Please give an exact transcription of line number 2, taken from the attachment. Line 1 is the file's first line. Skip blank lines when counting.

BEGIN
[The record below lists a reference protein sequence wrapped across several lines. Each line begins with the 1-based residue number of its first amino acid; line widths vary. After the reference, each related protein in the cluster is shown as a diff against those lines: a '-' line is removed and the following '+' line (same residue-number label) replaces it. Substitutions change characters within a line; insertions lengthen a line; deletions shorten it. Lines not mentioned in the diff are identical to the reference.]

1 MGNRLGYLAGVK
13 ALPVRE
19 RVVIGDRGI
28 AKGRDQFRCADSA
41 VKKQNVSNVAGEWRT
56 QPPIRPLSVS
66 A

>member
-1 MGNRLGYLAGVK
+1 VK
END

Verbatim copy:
1 MGNRLGYLAGVK